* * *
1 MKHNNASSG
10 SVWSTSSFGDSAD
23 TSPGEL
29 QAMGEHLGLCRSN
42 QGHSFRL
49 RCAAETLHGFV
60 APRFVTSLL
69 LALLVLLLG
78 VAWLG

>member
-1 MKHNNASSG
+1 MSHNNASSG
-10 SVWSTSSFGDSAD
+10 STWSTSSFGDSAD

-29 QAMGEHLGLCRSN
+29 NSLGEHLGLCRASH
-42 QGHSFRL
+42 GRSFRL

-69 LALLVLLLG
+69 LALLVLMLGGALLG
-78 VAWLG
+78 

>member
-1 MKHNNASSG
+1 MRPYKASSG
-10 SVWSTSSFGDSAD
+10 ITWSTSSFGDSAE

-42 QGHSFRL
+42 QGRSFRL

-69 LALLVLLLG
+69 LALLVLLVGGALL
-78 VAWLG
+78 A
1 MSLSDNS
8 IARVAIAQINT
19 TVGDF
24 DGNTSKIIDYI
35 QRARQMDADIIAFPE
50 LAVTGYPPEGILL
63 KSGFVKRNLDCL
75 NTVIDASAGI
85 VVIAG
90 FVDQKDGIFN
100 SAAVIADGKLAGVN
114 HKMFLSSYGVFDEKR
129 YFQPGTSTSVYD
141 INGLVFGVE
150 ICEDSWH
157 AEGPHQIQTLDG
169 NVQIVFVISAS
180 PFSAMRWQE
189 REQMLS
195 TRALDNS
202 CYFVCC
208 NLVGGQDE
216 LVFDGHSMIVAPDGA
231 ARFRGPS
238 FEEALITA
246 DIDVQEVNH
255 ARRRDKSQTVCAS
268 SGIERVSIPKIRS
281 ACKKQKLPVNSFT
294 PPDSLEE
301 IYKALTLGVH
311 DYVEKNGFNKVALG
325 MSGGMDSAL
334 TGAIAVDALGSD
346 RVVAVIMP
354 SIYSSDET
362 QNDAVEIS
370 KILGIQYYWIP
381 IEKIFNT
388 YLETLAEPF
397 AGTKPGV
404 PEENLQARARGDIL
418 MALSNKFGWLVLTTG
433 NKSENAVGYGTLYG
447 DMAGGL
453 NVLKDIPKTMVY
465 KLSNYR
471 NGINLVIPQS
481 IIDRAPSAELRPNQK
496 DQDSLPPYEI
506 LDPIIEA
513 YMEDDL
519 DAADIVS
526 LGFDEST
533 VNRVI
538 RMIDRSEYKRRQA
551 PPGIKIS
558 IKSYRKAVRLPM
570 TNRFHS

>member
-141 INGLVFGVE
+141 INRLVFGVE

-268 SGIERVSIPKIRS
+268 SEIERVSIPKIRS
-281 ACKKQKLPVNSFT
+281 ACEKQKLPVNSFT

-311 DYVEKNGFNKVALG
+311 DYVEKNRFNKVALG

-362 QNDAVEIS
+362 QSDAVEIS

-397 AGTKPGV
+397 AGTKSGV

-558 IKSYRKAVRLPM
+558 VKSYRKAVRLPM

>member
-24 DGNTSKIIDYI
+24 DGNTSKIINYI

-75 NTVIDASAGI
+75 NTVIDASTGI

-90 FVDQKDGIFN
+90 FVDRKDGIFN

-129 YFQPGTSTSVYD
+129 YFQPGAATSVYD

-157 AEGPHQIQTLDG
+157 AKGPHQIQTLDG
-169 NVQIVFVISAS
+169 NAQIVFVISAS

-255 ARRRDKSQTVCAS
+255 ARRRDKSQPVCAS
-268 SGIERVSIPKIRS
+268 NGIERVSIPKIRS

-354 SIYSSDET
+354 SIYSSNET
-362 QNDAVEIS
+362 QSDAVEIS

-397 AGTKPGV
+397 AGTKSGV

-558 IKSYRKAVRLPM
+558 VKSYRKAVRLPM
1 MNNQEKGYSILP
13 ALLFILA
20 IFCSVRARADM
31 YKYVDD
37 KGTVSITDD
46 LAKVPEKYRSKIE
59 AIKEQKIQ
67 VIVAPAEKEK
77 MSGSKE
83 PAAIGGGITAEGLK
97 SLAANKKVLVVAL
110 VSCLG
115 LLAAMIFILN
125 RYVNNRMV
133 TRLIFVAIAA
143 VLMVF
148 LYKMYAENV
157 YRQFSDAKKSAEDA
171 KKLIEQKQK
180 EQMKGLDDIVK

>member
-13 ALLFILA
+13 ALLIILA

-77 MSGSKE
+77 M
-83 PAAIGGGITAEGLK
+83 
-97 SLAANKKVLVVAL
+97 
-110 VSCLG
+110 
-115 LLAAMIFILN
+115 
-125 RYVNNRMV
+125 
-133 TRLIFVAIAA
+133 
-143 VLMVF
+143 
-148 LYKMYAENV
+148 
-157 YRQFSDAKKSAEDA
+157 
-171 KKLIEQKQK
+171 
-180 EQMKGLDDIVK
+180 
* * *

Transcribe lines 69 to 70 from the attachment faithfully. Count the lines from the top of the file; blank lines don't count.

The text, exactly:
354 SIYSSDET
362 QNDAVEIS